Olympic Stories

Jayne Torvill and Christopher Dean Dancing Perfection

Jayne Torvill and Christopher Dean  Dancing Perfection

1984 was a very special year for Olympians and true fans of sport. For the XIV Olympic Winter Games, it marked a time in history where true turmoil was bubbling to the surface in the region, and no one really knew if the Games could be held in Sarajevo, Yugoslavia without incident.

Remember, the Olympics are marred throughout history as a favorite target of terrorists and oppressive governments. So the world was on the edge of its seat wondering if 1984 would be the year something disastrous happened.

Instead, the world was treated to perhaps the greatest dancing performance ever recorded in the world, thanks to a pair of British dancers, Jayne Torvill and Christopher Dean. To this day, their routine at the 1984 Games is known as the “perfect dance.”

Jayne Torvill

One half of that perfect pairing, Jayne Torvill was born in Clifton, Nottingham, England on October 7, 1957. She grew up as a fan of dancing, and ultimately became an ice skater at the young age of 8. Naturally, she found that combing her love for dance and skating would be a perfect match, and so at 14 she joined with Michael Hutchenson to become the British National Pairs Champions. She branched out and went solo for a short period, ultimately connecting with Christopher Dean in 1975.

The two were on-again, off-again skaters, and this showed in the results. At the 1980 Winter Games in Lake Placid, New York, the pair finished in a disappointing 5th place. This prompted the pair to drop the part-time routine and to take up skating as a pair full-time.

Christopher Dean

The second half of the pair, Christopher Colin Dean was born on July 27, 1958 in Calverton, Nottinghamshire, England. As a child of ballroom dancers, Dean took quickly to dancing and began skating as a 10-year-old kid. He also mixed in other sports, such as football, and at 14 years of age he hooked up with Sandra Elson and became British Junior Dance Champions. But the two did not get along very well at all, which led Dean to drop skating for police cadet training.

When he met Torvill, he was already a cadet and ultimately would become an officer. Though after a disappointing Olympics and deciding to go at skating full-time, the pair wholly committed to the 1984 Winter Games, and both had a lot on the line.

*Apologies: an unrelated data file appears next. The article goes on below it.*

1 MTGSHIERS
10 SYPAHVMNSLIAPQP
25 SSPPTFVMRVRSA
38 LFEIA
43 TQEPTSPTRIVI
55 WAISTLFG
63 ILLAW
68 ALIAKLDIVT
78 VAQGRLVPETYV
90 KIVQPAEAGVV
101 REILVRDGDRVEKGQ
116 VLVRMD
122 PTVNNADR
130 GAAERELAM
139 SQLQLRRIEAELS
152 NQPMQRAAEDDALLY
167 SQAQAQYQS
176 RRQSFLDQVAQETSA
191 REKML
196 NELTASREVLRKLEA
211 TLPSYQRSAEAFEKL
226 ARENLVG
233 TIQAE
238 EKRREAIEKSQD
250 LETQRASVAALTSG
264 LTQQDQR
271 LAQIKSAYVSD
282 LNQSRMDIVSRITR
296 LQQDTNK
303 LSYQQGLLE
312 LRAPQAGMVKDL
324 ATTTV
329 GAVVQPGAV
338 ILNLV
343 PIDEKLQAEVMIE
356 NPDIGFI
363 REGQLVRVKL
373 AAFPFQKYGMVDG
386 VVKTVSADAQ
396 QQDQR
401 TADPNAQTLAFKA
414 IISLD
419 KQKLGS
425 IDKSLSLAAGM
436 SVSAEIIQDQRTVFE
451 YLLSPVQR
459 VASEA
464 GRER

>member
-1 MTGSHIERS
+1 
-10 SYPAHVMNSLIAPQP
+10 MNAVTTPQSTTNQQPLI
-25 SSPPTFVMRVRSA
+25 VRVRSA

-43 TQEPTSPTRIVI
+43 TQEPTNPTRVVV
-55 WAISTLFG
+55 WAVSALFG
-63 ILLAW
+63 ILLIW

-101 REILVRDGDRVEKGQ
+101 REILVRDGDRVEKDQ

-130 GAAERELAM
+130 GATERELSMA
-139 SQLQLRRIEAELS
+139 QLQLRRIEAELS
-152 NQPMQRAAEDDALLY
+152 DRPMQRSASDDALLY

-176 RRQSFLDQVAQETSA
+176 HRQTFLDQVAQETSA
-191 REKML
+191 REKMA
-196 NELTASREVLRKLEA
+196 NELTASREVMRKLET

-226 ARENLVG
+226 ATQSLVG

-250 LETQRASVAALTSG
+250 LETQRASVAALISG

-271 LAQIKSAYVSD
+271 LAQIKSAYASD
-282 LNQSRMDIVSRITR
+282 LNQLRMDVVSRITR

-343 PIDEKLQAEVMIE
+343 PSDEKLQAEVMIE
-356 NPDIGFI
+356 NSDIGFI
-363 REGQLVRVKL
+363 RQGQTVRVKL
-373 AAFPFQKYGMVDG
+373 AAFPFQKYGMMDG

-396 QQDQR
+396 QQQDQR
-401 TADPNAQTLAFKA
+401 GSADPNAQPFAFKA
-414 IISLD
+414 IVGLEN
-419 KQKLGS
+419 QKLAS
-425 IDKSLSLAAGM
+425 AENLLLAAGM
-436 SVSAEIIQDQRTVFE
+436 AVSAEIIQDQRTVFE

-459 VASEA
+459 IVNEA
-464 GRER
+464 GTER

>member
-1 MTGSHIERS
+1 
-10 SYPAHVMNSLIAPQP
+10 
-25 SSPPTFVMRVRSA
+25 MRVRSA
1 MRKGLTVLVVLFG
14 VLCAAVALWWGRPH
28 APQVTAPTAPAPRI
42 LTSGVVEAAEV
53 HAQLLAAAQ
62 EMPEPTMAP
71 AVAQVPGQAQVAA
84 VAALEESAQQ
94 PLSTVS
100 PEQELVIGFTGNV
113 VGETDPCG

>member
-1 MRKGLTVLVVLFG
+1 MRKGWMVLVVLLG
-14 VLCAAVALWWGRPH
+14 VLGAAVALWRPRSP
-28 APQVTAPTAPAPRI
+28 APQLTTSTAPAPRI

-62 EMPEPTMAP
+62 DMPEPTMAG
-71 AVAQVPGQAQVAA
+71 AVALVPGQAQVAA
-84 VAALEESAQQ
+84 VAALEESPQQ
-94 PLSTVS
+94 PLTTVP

The 1984 Games and the Perfect Dance

The 1984 Olympic field was packed with a massive amount of talent. Ice Dancing was its own unique niche sport, and there was certainly no shortage of excellent dancers. The Soviet Union brought two pairs of skaters to the ice who were incredibly talented – Natalia Bestemianova and Andrei Bukin, and Marina Klimova and Sergei Ponomarenko. The United States also had multiple pairs of skaters in the field, including Carol Fox and Richard Dalley, and Judy Blumberg and Michael Seibert. And that’s not even mentioning the other terrific pairs from Great Britain, including Wendy Sessions and Stephen Williams, and Karen Barber and Nicky Slater.

The fact of the matter is that Torvill and Dean weren’t exactly the front-runners in this particular competition. They were expected to do well, having earned perfect marks for artistic impression previously, but with such fierce competition from the Soviets and Americans, no one truly expected—perhaps outside of Great Britain—for the pair to medal, much less to win Olympic Gold. However, as the pair’s free dance routine started, it quickly became apparent that they were truly on their game. They danced to Bolero by Maurice Ravel, and the entire audience sat silently in shock at Torvill and Dean gracefully danced in seamless transition through amazing moves.

Olympic judging has often been thought a bit crooked, and always thought a bit too biased. After all, you’re dealing with judges whose home countries obviously hold a special place in their hearts. So it’s almost a given that you’re never going to see perfect scores in any large number. However, as the judges began releasing their scores for Torvill and Dean, the entire world stood in shock. Not simply one or two, but 12 marks of 6.0 flashed up. 12 perfect scores in the Olympic Games. This was one time out of five that the pair had received all perfect marks.

To this day, their perfect dance stands as one of Britain’s greatest sporting achievements.

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